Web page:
Time needed: 30 minutes
Writing songs is a complicated process, but it can be broken into a sequence of steps or an algorithm. An algorithm is a series of specific instructions that can be applied to many situations. For example, a step-by-step recipe or a set of directions from one place to another are two examples of algorithms you might already use!
When programmers start working on a new idea, they often sketch out their ideas on paper before they move on to coding their algorithms on a computer. Pseudocode is a way to plan a computer program using human-friendly language. It’s not actual coding, but rather a written description of the key elements of an algorithm or program. It’s used as a quick way of thinking about a program without completely writing it out in code. It saves time and still lets a programmer check that their program will run.
For this activity, you’re the programmer! Translate a song into a short program of three or more functions to make an algorithm. Then, give the algorithm to someone else who will use it to sing the song.
Note: If you don’t have a partner for the activity, that’s okay! You can follow your coded algorithm to sing the song on your own.
First, check out pages 1 and 2 of the Song Functions handout. Make sure you understand what functions, arguments, and variables are and how to write them with the correct syntax. Look at the examples that work as well as those that don’t!
Next, you’re going to translate a set of song lyrics into code. To get started, choose a song that promotes positive social change. All kinds of music, from folk to hip-hop to rock ’n’ roll to country, have included lyrics that send messages of equality and positive change. For example:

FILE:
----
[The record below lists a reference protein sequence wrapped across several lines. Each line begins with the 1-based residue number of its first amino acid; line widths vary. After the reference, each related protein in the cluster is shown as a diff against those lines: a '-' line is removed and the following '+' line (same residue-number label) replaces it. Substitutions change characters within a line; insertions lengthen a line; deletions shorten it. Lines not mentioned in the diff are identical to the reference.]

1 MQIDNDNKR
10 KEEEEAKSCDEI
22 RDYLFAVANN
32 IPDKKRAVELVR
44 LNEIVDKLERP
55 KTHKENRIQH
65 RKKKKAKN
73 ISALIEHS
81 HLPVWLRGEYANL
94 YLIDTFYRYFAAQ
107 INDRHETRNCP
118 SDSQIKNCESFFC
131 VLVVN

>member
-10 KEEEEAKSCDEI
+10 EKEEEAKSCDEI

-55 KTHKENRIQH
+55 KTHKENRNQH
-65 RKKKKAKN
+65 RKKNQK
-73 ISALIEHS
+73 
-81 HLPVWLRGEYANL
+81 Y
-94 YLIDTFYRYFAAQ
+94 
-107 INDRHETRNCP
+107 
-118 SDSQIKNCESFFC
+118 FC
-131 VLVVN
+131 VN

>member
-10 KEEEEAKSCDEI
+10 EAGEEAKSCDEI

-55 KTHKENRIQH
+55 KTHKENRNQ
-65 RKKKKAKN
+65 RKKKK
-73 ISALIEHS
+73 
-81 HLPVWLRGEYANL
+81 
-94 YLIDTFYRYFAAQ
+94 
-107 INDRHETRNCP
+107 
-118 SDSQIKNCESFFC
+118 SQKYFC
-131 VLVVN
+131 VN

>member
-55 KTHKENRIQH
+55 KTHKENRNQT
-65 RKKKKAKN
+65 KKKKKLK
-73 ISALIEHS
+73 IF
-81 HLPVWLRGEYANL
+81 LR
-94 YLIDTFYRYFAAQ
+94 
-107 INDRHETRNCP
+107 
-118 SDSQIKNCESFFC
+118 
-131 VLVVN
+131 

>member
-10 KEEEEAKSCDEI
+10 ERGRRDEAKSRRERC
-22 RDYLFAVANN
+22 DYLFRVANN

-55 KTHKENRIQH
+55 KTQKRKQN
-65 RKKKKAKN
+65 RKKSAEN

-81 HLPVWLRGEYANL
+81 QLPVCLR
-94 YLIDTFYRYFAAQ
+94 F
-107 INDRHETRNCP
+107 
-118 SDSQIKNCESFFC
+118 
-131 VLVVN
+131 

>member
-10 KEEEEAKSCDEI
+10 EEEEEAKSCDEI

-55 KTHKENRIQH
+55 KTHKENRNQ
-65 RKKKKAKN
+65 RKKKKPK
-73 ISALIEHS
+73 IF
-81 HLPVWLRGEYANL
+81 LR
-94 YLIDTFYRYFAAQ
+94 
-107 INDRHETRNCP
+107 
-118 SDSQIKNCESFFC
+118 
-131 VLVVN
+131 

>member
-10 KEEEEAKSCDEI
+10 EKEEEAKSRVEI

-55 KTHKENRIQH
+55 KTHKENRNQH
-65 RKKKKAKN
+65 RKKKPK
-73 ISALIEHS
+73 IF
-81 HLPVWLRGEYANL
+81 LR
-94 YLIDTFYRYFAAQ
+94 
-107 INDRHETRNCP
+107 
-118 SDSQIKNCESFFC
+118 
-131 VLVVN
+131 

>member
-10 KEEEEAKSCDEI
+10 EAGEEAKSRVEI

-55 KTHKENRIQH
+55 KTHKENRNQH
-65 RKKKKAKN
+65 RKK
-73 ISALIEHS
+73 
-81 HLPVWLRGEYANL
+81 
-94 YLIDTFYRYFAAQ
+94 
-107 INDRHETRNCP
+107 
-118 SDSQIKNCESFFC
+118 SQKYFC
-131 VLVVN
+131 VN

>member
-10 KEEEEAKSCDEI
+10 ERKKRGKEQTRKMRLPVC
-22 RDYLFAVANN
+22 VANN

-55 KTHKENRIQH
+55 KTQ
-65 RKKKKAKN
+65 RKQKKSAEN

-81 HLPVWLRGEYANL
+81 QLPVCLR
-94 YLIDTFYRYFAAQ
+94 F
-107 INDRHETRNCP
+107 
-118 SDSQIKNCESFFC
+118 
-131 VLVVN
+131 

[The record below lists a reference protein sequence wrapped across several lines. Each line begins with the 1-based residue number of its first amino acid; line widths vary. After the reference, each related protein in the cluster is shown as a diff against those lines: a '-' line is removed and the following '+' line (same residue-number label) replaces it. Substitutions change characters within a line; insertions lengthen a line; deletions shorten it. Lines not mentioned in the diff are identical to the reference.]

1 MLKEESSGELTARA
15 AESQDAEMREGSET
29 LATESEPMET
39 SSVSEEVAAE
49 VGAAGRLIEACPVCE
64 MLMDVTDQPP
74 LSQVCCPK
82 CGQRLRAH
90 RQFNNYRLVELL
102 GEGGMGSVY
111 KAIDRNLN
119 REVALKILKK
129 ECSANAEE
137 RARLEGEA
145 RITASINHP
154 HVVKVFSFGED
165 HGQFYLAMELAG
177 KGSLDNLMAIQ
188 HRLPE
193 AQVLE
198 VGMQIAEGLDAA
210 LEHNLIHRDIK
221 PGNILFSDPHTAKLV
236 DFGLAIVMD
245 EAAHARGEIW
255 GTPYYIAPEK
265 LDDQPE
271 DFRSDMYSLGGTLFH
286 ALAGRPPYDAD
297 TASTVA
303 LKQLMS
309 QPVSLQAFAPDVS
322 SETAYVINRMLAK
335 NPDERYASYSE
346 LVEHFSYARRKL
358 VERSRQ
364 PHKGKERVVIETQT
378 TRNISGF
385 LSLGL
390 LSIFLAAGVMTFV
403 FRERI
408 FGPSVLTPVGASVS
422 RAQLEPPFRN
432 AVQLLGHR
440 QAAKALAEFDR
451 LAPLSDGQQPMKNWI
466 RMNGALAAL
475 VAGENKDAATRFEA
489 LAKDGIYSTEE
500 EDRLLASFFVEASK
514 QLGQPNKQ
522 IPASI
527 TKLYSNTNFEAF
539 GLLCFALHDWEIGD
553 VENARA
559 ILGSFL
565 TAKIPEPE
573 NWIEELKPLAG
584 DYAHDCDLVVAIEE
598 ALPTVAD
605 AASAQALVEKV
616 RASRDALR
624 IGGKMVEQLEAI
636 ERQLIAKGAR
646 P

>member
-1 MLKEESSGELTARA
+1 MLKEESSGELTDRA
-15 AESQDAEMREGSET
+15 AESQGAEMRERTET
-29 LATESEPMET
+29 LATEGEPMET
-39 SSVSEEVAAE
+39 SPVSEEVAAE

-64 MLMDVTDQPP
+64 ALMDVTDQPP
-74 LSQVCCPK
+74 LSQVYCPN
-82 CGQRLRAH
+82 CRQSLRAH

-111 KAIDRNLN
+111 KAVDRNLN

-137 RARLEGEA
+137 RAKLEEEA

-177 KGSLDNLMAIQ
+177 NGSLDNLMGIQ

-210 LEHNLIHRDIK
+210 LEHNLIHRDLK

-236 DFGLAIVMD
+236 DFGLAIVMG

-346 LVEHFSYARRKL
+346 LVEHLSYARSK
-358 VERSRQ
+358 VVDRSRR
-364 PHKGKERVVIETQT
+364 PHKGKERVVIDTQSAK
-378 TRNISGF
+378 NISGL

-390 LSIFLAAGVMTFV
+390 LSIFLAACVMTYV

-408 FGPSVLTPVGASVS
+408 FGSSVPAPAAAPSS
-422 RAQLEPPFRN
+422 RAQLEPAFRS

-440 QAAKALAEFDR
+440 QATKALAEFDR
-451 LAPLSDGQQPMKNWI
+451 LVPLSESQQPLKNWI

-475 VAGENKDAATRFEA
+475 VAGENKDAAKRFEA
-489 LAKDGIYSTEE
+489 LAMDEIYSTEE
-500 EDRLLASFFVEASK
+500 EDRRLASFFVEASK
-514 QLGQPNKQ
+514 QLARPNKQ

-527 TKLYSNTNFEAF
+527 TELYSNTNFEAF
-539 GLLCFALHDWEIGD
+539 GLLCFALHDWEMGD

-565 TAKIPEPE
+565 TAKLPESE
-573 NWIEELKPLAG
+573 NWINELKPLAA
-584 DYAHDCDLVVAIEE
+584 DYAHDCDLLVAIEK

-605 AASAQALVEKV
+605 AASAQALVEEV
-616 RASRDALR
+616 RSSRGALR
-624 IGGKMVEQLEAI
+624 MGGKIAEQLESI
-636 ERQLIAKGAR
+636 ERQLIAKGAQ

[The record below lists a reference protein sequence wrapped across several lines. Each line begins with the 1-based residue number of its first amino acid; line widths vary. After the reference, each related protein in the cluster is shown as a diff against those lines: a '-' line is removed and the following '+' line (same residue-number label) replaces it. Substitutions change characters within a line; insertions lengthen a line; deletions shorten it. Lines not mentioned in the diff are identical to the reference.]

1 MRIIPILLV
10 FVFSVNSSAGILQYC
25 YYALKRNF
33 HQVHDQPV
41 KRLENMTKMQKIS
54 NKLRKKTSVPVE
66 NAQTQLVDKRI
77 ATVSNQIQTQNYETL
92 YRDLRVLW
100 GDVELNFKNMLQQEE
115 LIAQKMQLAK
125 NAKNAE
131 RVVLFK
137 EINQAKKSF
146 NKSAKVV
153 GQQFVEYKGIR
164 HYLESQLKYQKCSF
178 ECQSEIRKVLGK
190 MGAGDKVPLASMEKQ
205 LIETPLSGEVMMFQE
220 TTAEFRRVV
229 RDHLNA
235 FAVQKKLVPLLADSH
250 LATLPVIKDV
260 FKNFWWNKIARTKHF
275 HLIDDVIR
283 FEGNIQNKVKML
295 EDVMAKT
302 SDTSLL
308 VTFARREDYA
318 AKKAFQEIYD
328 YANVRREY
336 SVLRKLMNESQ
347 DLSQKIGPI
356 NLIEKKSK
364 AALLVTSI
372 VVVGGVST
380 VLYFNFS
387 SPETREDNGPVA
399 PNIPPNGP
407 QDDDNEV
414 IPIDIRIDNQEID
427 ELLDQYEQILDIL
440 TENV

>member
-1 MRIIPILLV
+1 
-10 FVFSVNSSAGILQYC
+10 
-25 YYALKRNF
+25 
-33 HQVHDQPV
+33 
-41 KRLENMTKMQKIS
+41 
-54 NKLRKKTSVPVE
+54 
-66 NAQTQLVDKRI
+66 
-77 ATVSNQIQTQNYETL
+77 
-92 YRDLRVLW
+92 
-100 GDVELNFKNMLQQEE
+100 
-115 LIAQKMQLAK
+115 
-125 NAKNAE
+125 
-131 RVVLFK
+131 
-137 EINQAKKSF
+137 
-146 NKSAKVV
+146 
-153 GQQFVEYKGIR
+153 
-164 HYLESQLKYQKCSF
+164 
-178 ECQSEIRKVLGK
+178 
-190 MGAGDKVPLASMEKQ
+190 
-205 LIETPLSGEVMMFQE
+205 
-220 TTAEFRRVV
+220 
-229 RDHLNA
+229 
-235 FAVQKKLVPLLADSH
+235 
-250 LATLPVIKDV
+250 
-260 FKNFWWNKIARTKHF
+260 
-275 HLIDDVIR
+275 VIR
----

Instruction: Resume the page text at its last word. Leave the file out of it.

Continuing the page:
Once you’ve chosen a song, write down the lyrics on a sheet of paper and brainstorm how you can translate them into pseudocode:
Rewrite the lyrics on page 3 of the Song Functions handout, breaking the song into different pieces. Then, translate each part using the sing() function.
As you write your program, make sure to use functions, arguments, and variables. Remember to be as specific as possible—once you hand over your algorithm, the “computer” won’t be able to ask questions and you won’t be able to provide any additional instructions!
After you’ve translated the song, share your program with someone else who can play the role of a computer and sing the song by following the instructions. If you don’t have a partner, that’s okay—just follow your own instructions, step by step, to see if you can sing the song correctly.
If the computer” doesn’t follow the instructions correctly, that’s okay. It might take multiple tries to code the song correctly, so mistakes are to be expected. In computer programming, getting code right is a learning process—you can expect to make mistakes, but also know that you can fix them. In fact, sometimes a mistake leads to unexpected results!
And that’s it! Now that you’ve translated the song into code, you could give the program to someone else (or a computer!) to follow and sing the song.
This activity reminds us how a complex activity, such as writing a song, can be broken down into a sequence of individual actions or an algorithm. Using an algorithm helps because it’s efficient and general. The functions are simple enough to describe one part of the song and can also be reused—think of the sing() function. Once coded, the program can be shared with someone else or run by a computer.
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